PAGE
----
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Old Southwestern Bell rate case is back before Oklahoma Supreme Court

Two customers of the former Southwestern Bell Telephone Co. have filed a class-action lawsuit to reopen an Oklahoma Corporation Commission case decided in 1989.
by Paul Monies Published: July 23, 2014

A decades-old case over rates for the former Southwestern Bell Telephone Co. is back — again — after a group of Oklahomans filed a class-action lawsuit to review the proceedings.

A referee for the Oklahoma Supreme Court is scheduled to hear arguments Wednesday morning from attorneys for Nichols Hills Mayor Sody Clements and retired Lt. Gen. Richard Burpee, former commander of Tinker Air Force Base’s Air Logistics Center.

Clements and Burpee want the court to review a 1986 rate case, which was decided in 1989 by a 2-1 vote of the Oklahoma Corporation Commission. Clements and Burpee said the case was tainted by the bribery convictions of a former corporation commissioner and a former attorney contracted by the telephone company. They said customers of Southwestern Bell should be refunded up to $14.3 billion from excess revenues and interest in the past 27 years.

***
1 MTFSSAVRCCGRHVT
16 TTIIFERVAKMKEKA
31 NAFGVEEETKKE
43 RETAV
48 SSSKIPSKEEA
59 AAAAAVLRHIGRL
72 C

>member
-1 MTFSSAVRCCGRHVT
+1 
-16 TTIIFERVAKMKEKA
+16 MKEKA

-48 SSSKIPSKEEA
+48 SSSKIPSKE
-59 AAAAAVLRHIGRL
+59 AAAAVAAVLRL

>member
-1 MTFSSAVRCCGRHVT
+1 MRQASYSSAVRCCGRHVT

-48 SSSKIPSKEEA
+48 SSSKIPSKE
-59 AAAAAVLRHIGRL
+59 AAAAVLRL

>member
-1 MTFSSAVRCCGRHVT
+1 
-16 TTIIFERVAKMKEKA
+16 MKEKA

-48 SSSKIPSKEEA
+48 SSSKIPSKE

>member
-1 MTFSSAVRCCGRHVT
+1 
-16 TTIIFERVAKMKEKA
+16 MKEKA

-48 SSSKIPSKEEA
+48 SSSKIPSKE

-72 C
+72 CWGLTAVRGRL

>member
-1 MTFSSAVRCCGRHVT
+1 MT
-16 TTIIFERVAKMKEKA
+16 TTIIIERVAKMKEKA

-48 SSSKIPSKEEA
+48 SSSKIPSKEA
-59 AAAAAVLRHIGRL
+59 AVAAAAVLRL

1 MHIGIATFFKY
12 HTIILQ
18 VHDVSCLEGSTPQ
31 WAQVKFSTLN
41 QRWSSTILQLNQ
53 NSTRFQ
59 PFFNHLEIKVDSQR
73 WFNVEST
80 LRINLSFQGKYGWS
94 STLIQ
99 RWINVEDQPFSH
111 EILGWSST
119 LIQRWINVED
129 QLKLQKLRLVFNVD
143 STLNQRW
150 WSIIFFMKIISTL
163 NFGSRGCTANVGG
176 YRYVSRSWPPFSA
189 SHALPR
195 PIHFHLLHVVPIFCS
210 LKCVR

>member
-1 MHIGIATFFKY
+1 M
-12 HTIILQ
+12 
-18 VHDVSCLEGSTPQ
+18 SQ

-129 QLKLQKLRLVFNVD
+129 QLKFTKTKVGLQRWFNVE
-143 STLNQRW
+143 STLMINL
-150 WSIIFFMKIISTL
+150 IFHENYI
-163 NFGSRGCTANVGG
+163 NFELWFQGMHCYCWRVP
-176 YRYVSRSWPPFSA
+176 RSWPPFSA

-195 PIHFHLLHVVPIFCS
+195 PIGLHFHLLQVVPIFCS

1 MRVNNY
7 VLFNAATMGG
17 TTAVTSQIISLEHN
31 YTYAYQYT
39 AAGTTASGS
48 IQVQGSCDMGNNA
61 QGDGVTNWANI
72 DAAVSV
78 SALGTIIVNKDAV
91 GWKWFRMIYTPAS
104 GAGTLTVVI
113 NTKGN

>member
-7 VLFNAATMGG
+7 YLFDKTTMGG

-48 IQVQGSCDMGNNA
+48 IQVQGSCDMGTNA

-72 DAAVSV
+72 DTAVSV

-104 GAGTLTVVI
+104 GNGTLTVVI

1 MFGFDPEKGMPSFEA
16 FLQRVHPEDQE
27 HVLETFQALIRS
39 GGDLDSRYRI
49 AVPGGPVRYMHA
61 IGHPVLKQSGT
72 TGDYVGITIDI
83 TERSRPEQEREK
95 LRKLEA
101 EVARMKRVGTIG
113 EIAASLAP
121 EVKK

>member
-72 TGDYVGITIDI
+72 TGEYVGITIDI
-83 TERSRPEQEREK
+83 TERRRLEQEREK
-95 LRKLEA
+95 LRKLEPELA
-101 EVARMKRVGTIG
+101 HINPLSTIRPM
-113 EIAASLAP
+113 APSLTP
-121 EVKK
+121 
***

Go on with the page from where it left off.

Longtime Oklahoma Corporation Commissioner Bob Anthony was the lone no vote in the rate case and helped federal authorities investigate the bribery scheme. Former Commissioner Bob Hopkins and attorney William Anderson were convicted in 1995 and served time in federal prison.

Anthony, who has been a commissioner since 1989, last week filed an affidavit with the Supreme Court detailing his assistance to the FBI and his perspective on the lawsuit. Anthony said the involvement by phone company executives was more extensive than the evidence presented at the bribery trials.

“As shown by my affidavit, these facts show to an even greater extent the direct involvement of Southwestern Bell Telephone Company’s senior management in their carefully planned effort, in my view, to corrupt and defraud the Oklahoma Corporation Commission, the Oklahoma Supreme Court and the citizens of Oklahoma in Oklahoma Corporation Commission Cause No. PUD 260,” Anthony said in his filing.

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by Paul Monies
Energy Reporter
Paul Monies is an energy reporter for The Oklahoman. He has worked at newspapers in Texas and Missouri and most recently was a data journalist for USA Today in the Washington D.C. area. Monies also spent nine years as a business reporter and...
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